Step 61 represents fabricating side wall spacers 68 by depositing a nitride layer (or another suitable dielectric material) over the surface of the wafer using an LPCVD process and performing an isotropic dry plasma etch process to remove the nitride compound from horizontal surfaces leaving the spacers 68.

A second of the two exemplary processes for fabricating the dual bit memory cell 20 on a crystalline silicon substrate is represented by the flowchart of FIGS. 5a and 5 b in combination with the cross section diagrams of FIGS. 6a-6 o.

Step 70 represents forming a thick oxide layer 100 on the surface of the substrate 21 as is shown in FIG. 6a. In the exemplary embodiment, the thick oxide layer 100 may be grown or deposited to a thickness within a range of about 2000 Å to 6000 Å.

Step 72 represents patterning and masking the regions of the wafer that are to be the bit lines (e.g. source region 22 and drain region 24) and exposing the channel region 26 as is shown in FIG. 6b. A thin nitride antireflective coating and a photoresist mask may be applied to the surface of the thick oxide layer 100 to define and expose the channel region 26 utilizing conventional photolithography techniques.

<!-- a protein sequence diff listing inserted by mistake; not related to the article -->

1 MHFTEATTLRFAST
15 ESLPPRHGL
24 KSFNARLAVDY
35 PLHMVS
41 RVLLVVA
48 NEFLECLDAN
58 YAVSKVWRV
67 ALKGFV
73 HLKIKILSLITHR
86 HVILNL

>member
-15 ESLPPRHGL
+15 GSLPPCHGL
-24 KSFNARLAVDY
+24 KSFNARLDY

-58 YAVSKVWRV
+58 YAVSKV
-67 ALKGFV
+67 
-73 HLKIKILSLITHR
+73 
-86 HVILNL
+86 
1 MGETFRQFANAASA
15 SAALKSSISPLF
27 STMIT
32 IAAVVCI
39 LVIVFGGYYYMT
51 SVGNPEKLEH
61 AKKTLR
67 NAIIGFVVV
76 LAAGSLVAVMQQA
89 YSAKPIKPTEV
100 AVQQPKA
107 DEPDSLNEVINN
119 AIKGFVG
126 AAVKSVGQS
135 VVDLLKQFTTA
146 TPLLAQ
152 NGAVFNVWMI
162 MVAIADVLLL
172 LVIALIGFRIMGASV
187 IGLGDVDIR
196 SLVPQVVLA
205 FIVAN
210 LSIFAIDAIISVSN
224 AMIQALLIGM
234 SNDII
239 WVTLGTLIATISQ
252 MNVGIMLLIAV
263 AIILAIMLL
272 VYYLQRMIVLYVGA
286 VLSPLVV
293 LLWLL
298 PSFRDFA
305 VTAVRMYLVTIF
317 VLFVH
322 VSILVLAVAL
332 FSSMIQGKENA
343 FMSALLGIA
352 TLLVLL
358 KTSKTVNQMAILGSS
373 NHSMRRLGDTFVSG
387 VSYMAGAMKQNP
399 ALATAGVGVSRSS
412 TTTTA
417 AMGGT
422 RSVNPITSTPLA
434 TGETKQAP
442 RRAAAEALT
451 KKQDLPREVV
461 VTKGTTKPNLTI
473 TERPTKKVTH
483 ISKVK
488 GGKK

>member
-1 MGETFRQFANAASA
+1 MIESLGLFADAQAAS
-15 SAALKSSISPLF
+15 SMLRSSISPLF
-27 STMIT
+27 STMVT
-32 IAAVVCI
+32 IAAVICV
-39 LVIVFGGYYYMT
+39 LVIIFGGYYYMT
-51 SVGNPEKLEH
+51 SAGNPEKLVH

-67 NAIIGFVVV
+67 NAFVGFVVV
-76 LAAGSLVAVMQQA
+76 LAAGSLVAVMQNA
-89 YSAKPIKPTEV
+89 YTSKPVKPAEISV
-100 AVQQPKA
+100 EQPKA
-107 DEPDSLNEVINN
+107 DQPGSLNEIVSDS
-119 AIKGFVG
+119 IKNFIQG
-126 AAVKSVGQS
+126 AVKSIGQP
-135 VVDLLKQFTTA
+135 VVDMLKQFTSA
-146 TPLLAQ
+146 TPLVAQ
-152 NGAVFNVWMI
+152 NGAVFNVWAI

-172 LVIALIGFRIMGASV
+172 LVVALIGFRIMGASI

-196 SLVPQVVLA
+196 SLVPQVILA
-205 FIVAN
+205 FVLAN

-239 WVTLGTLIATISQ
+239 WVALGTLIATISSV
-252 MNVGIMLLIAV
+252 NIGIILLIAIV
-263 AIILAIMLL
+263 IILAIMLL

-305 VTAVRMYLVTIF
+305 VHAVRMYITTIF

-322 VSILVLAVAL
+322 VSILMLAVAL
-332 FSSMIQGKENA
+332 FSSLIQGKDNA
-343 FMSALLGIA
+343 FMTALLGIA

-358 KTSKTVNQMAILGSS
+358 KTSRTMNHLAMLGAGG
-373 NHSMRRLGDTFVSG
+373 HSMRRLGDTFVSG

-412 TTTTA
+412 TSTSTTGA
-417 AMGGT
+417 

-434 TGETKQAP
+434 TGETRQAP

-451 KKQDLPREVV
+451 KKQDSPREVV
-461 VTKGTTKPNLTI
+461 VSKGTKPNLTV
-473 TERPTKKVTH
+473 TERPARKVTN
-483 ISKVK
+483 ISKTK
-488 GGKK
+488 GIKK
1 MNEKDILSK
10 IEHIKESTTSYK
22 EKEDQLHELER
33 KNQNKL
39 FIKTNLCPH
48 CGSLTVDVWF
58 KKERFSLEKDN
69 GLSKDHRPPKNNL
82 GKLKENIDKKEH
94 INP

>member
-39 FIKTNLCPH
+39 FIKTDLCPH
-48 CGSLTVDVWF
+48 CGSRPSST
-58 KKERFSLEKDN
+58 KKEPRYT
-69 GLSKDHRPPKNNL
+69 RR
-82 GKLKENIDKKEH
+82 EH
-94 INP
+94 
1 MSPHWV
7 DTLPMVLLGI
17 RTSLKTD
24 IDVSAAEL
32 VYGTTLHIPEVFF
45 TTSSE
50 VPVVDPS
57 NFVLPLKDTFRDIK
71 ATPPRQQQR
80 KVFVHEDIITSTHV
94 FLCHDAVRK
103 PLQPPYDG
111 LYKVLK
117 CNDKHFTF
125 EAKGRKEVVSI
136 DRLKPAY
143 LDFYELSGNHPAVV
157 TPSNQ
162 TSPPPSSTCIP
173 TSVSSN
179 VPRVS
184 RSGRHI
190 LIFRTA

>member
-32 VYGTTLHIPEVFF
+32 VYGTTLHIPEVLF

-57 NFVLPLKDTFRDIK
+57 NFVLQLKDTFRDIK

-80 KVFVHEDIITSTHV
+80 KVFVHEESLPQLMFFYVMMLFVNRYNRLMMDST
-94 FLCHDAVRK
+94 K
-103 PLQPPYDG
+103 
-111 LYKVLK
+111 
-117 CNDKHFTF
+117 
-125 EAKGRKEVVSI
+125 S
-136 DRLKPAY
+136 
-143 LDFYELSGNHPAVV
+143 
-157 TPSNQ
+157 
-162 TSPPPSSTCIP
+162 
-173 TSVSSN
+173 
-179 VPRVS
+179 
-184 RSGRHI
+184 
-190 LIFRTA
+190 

Step 74 represents etching the thick oxide layer 100 using an anisotropic etch process to remove the oxide over the channel region 26 as is shown in FIG. 6c.

Step 76 represents growing a thin buffer oxide layer 102 over the surface of the exposed substrate in the channel region 26 as is shown in FIG. 6d. In the exemplary embodiment, the thin buffer oxide layer 102 is grown to a thickness within a range of about 20 Å to 50 Å.

Step 78 represents forming nitride sidewall spacers 104 on the sides of the remaining thick oxide layer 100 as is shown in FIG. 6e. More specifically, a layer of nitride or silicon oxynitride with a thickness within the a range of about 500 Å to 3000 Å is deposited on the surface using a LPCVD or PECVD process and etched back to expose the oxide on horizontal surfaces while leaving the side wall spacers 104 adjacent to the vertical surfaces.